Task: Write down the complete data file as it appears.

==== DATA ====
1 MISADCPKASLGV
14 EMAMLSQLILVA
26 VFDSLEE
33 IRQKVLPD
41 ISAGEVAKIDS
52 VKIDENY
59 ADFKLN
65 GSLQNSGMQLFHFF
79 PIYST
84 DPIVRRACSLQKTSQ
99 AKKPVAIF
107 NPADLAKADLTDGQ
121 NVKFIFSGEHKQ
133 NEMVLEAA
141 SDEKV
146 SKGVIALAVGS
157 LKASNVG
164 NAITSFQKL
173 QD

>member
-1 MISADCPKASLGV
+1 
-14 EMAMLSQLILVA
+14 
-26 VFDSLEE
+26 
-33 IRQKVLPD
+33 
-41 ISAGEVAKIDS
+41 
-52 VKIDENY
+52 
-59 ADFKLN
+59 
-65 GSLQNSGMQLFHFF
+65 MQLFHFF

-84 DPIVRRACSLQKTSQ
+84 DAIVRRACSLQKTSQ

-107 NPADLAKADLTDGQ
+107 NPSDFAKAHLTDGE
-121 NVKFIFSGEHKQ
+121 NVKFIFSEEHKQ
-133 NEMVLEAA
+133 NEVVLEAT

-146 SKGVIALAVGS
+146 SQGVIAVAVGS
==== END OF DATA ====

1 MISADCPKASLGV
14 EMAMLSQLILVA
26 VFDSLEE
33 IRQKVLPD
41 ISAGEVAKIDS
52 VKIDENY
59 ADFKLN
65 GSLQNSGMQLFHFF
79 PIYST
84 DPIVRRACSLQKTSQ
99 AKKPVAIF
107 NPADLAKADLTDGQ
121 NVKFIFSGEHKQ
133 NEMVLEAA
141 SDEKV
146 SKGVIALAVGS
157 LKASNVG
164 NAITSFQKL
173 QD

>member
-1 MISADCPKASLGV
+1 
-14 EMAMLSQLILVA
+14 
-26 VFDSLEE
+26 
-33 IRQKVLPD
+33 
-41 ISAGEVAKIDS
+41 
-52 VKIDENY
+52 
-59 ADFKLN
+59 
-65 GSLQNSGMQLFHFF
+65 MQLFHFF

-84 DPIVRRACSLQKTSQ
+84 DAIVRRACSLQKTSQ

-107 NPADLAKADLTDGQ
+107 NPSDFAKAHLTDGE
-121 NVKFIFSGEHKQ
+121 NVKFIFSEEHKQ
-133 NEMVLEAA
+133 NEVVLEAT

-146 SKGVIALAVGS
+146 SQGVIAVAVGS